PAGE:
Figure 1. Influenza A virus inhibits sodium arsenite-induced SG formation at later times post-infection by an NS1-independent mechanism.

(A and B). SG formation was analysed using immunofluorescent staining of A549 cells infected with the wild type (PR8) and the indicated NS1-mutant influenza A viruses treated with sodium arsenite (As) at 18 hours post-infection (hpi). Virus-infected cells were identified by antibody staining for NP (green) and SGs were visualized using staining for TIA-1 (red). In panel (B) nuclei were stained with DAPI (blue). Scale bars represent 20 µm. (C) Virus and arsenite-induced SG formation was quantified in A549 cells infected with WT PR8 virus at 6, 12, 18 and 24 hours post-infection (hpi). (D) Same quantification as in (C) was done in cells infected with PR8 NS1 N15 virus. (E) SG formation at 18 hpi was compared in mock-infected cells and cells infected with recombinant PR8 viruses with the indicated NS1 mutations. (F) Autoradiogram of the whole cell lysates of mock and PR8 virus-infected A549 cells. At 6 or 16 hpi cells were either left untreated (-) or treated with sodium arsenite (+As) for 1 hour and then immediately pulse-labelled with [35S]methionine-[35S]cysteine for 30 min. (G) Viral NP and HA translation rates post-arsenite treatment are compared between 6 and 16 hpi. Band intensities after arsenite treatment from (F) were normalized to untreated sample band intensities.

We observed striking inhibition of arsenite-induced SGs in WT PR8-infected cells from 12 hpi onwards, peaking at 18 hpi (Fig. 1C). For this reason, we evaluated a panel of NS1-mutant viruses at this time point (Fig. 1E). These NS1 mutant viruses, while triggering SG formation to varying degrees in infected cells, all inhibited arsenite-induced SGs compared to mock-infected cells. Furthermore, this effect was not cell-line specific, as we observed the same magnitude of SG inhibition by PR8 in U2OS osteosarcoma cells (Fig. S1A–M). Importantly, SG inhibition did not result from blockade of arsenite-induced eIF-2α phosphorylation (Fig. S1N), and the levels of SG constituent proteins TIA-1, G3BP, PABP1 and eIF4A did not change throughout a 24 h infectious cycle (Fig. S1O).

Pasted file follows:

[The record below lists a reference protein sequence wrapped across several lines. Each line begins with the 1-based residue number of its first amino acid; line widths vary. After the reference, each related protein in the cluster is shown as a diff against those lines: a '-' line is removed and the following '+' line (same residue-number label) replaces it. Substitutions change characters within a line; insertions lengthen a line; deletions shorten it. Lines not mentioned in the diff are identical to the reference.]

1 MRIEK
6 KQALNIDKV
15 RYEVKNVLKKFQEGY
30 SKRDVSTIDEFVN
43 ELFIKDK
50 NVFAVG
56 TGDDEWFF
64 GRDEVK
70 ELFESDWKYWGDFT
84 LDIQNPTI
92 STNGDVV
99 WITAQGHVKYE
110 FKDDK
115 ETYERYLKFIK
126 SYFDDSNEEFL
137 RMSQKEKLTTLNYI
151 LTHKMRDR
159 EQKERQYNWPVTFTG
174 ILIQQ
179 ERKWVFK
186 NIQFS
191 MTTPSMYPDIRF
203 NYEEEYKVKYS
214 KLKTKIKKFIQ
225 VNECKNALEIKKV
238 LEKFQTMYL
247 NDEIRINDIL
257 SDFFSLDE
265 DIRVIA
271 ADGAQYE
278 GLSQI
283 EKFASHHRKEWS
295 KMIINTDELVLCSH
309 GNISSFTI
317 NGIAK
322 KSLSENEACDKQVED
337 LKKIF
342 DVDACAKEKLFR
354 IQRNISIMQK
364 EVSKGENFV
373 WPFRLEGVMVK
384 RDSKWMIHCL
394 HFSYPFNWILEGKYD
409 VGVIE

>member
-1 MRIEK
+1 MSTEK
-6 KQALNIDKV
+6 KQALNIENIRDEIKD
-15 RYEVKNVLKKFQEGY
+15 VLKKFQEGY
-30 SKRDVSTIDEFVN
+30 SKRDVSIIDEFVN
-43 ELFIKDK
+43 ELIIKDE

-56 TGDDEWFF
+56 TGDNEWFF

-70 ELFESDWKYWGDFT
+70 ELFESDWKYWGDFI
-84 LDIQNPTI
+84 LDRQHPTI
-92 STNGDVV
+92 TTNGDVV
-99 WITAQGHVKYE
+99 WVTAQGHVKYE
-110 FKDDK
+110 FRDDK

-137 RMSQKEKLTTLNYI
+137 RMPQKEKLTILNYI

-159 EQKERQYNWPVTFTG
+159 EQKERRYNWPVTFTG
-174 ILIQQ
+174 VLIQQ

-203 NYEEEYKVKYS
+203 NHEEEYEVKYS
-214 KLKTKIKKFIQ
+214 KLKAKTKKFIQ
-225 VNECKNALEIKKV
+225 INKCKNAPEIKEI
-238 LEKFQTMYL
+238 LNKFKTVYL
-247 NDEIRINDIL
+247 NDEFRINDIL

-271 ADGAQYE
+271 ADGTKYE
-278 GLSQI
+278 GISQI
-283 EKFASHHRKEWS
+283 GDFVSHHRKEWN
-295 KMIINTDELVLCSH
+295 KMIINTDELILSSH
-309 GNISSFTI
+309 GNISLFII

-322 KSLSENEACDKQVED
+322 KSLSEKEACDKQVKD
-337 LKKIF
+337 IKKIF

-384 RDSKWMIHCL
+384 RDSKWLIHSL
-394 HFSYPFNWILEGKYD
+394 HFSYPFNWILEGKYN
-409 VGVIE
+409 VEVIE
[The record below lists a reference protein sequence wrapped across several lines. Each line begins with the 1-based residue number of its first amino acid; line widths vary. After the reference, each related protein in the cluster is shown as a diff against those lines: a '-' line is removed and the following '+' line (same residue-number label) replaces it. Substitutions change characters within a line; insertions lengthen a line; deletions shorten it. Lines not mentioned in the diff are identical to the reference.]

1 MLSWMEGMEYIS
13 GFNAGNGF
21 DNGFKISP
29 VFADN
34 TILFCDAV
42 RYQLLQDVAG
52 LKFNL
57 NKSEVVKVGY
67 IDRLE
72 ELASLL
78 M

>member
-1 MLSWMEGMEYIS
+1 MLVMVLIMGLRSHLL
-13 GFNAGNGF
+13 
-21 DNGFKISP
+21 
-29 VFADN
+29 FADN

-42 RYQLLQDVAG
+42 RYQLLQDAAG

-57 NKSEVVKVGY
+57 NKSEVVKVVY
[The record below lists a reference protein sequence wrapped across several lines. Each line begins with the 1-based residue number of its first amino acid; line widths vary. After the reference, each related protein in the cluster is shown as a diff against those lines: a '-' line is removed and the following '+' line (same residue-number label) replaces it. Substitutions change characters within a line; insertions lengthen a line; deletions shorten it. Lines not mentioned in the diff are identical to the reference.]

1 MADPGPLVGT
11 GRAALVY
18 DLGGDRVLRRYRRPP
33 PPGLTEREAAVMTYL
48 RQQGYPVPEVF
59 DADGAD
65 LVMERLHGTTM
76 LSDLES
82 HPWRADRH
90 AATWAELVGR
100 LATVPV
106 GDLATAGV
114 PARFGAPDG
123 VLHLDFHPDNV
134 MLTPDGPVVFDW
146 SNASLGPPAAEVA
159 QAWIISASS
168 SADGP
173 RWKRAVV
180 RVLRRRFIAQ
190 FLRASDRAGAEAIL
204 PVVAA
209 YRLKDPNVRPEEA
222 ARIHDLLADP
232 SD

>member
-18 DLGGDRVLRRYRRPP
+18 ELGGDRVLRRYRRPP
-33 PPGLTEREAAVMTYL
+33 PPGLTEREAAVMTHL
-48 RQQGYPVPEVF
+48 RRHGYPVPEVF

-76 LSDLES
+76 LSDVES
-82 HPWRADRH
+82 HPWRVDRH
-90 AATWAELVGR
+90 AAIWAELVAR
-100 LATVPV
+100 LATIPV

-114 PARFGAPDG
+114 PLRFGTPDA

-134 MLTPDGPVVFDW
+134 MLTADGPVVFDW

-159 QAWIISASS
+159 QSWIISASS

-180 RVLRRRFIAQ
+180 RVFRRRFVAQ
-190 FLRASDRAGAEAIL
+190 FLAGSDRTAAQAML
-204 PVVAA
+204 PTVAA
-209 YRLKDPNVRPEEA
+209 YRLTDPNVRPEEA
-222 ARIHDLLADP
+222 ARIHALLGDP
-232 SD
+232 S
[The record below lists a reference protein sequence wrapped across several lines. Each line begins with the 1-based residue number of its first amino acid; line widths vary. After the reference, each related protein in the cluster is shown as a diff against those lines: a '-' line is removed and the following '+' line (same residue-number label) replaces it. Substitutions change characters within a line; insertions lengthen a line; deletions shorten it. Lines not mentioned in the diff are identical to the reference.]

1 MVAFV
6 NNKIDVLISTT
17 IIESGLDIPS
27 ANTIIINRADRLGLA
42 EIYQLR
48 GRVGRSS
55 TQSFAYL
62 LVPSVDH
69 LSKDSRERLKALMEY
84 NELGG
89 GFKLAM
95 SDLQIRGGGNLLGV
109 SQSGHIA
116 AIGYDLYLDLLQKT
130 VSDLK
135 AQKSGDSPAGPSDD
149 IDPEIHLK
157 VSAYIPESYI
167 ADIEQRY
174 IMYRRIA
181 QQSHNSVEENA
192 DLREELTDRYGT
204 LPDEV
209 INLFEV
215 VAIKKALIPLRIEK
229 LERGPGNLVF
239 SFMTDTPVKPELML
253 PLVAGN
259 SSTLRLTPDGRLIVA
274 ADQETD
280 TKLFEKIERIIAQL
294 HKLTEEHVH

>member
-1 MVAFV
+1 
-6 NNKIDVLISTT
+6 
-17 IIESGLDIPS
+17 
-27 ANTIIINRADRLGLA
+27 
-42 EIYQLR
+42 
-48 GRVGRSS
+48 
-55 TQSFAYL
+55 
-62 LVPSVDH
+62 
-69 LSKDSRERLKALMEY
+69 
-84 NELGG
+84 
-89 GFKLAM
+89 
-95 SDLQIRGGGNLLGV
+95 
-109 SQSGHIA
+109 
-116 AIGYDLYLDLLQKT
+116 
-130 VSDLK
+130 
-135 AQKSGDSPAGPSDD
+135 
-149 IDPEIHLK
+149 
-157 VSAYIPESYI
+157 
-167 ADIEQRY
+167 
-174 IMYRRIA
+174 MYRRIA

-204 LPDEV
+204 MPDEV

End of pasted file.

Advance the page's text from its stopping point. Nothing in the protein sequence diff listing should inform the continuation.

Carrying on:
What is the significance of SG inhibition at later times post-infection? Using pulse-labeling experiments, we queried the rate of viral protein synthesis and sensitivity to sodium arsenite treatment. We observed a high rate of viral protein synthesis, which was maintained at later times post-infection (Fig. 1F lanes 1–4). Sodium arsenite treatment inhibited the production of viral proteins at 6 hpi and 16 hpi; however, the remaining translation rate was significantly higher at 16 hpi (Fig. 1F, G), coincident with SG inhibition. Collectively, our data suggest that at later times post-infection the virus establishes an environment in which accumulation of viral proteins becomes less sensitive to stress-induced translation arrest.

SG inhibition is independent of vRNP export and coincides with depletion of cytoplasmic poly(A) RNA

At later times post-infection, IAV vRNPs are exported from the nucleus to the cytoplasm and transit to the cell surface for assembly and egress. We observe inhibition of SG formation late in infection, coincident with the cytoplasmic export of vRNPs. To test whether cytoplasmic accumulation of vRNPs is necessary for SG inhibition, we treated mock- and IAV-infected cells with leptomycin B (LMB), an inhibitor of CRM1-dependent nuclear export. Consistent with previous reports [13], LMB treatment prevented cytoplasmic accumulation of vRNPs (Fig. 2A). Importantly, in our system LMB treatment did not affect SG inhibition in virus-infected cells, and did not alter SG formation in mock-infected cells. Thus, cytoplasmic localization of vRNPs is dispensable for SG inhibition.

Figure 2. vRNP export-independent SG inhibition by influenza virus coincides with depletion of cytoplasmic poly(A) RNA and nuclear relocalization of PABP1.